Effect of environmental enrichment and territory on aggression in group-housed rabbit does

J.M. Rommers, B.F.J. Reuvekamp, H. Gunnink, I.C. de Jong

Research output: Chapter in Book/Report/Conference proceedingConference paper

Abstract

Aggression between rabbit does can lead to severe injuries and impedes the application of group-housing on commercial farms. We studied the effect of environmental enrichment and territory on aggression in group-housed rabbit does. The group housing system consisted of four adjacent individual cages that were transformed into one group-housing system for four multiparous lactating hybrid does by taking away three side walls at d 18 of lactation. Until d 18 of lactation, does were housed individually in the cages of the group pen (territory (T)) or in other individual cages (no territory (NT)). Does were housed in groups until weaning of the kits at 35d of lactation. Within T and NT the following enrichments were provided (split-plot design): hiding places (HP), straw (S), hiding places and straw (HP+S) or no enrichment (NE)). Sixteen group pens were used for five subsequent rounds (n=10/treatment). Behavioural observations were performed and skin injuries and technical performance were registered. Treatments did not differ in frequency of agonistic interactions at 1 and 3 days after placement in the groups (average number of agonistic interactions for all treatments, day 1 148±24; day 3 51±27). Overall 52.2% of the animals had injuries (range 13 - 39%). Treatments with hiding places did have the lowest percentages of wounds and injuries numerically (% does with wounds: HP 13%; HP+S 27%; NE 31%; S 39%; average T 24%, NT 31%) but no significant treatment effects were found. There was a tendency for less does culled in HP and HP+S (0.25 and 0.3) compared with NE (0.8) and S (0.65) (P
Original languageEnglish
Title of host publicationProceedings of the Benelux ISAE conference 2013, 10 October 2013, Sterksel, The Netherlands
Pages18-18
Publication statusPublished - 2013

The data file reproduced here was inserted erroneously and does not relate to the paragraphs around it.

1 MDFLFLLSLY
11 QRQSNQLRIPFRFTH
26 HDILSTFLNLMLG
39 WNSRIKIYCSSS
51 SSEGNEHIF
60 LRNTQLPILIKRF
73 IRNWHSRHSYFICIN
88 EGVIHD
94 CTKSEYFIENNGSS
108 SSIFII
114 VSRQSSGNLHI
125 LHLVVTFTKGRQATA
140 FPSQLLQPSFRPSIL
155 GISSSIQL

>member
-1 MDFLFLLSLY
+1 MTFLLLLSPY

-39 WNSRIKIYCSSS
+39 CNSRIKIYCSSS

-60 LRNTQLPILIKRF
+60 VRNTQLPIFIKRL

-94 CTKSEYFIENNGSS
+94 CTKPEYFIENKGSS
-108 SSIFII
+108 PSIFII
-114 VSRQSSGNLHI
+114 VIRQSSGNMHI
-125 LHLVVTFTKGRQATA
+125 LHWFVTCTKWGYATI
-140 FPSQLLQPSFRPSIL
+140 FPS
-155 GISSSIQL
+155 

EventBenelux ISAE conference 2013 - Sterksel, Netherlands
Duration: 10 Oct 201310 Oct 2013

Conference

ConferenceBenelux ISAE conference 2013
CountryNetherlands
CitySterksel
Period10/10/1310/10/13

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group housing
environmental enrichment
aggression
cages
lactation
rabbits
animal injuries
wounds and injuries
straw
commercial farms
skin (animal)
weaning

Cite this

Rommers, J. M., Reuvekamp, B. F. J., Gunnink, H., & de Jong, I. C. (2013). Effect of environmental enrichment and territory on aggression in group-housed rabbit does. In Proceedings of the Benelux ISAE conference 2013, 10 October 2013, Sterksel, The Netherlands (pp. 18-18)
Rommers, J.M. ; Reuvekamp, B.F.J. ; Gunnink, H. ; de Jong, I.C. / Effect of environmental enrichment and territory on aggression in group-housed rabbit does. Proceedings of the Benelux ISAE conference 2013, 10 October 2013, Sterksel, The Netherlands. 2013. pp. 18-18
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abstract = "Aggression between rabbit does can lead to severe injuries and impedes the application of group-housing on commercial farms. We studied the effect of environmental enrichment and territory on aggression in group-housed rabbit does. The group housing system consisted of four adjacent individual cages that were transformed into one group-housing system for four multiparous lactating hybrid does by taking away three side walls at d 18 of lactation. Until d 18 of lactation, does were housed individually in the cages of the group pen (territory (T)) or in other individual cages (no territory (NT)). Does were housed in groups until weaning of the kits at 35d of lactation. Within T and NT the following enrichments were provided (split-plot design): hiding places (HP), straw (S), hiding places and straw (HP+S) or no enrichment (NE)). Sixteen group pens were used for five subsequent rounds (n=10/treatment). Behavioural observations were performed and skin injuries and technical performance were registered. Treatments did not differ in frequency of agonistic interactions at 1 and 3 days after placement in the groups (average number of agonistic interactions for all treatments, day 1 148±24; day 3 51±27). Overall 52.2{\%} of the animals had injuries (range 13 - 39{\%}). Treatments with hiding places did have the lowest percentages of wounds and injuries numerically ({\%} does with wounds: HP 13{\%}; HP+S 27{\%}; NE 31{\%}; S 39{\%}; average T 24{\%}, NT 31{\%}) but no significant treatment effects were found. There was a tendency for less does culled in HP and HP+S (0.25 and 0.3) compared with NE (0.8) and S (0.65) (P",
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Rommers, JM, Reuvekamp, BFJ, Gunnink, H & de Jong, IC 2013, Effect of environmental enrichment and territory on aggression in group-housed rabbit does. in Proceedings of the Benelux ISAE conference 2013, 10 October 2013, Sterksel, The Netherlands. pp. 18-18, Benelux ISAE conference 2013, Sterksel, Netherlands, 10/10/13.

Effect of environmental enrichment and territory on aggression in group-housed rabbit does. / Rommers, J.M.; Reuvekamp, B.F.J.; Gunnink, H.; de Jong, I.C.

Proceedings of the Benelux ISAE conference 2013, 10 October 2013, Sterksel, The Netherlands. 2013. p. 18-18.

Research output: Chapter in Book/Report/Conference proceedingConference paper

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Rommers JM, Reuvekamp BFJ, Gunnink H, de Jong IC. Effect of environmental enrichment and territory on aggression in group-housed rabbit does. In Proceedings of the Benelux ISAE conference 2013, 10 October 2013, Sterksel, The Netherlands. 2013. p. 18-18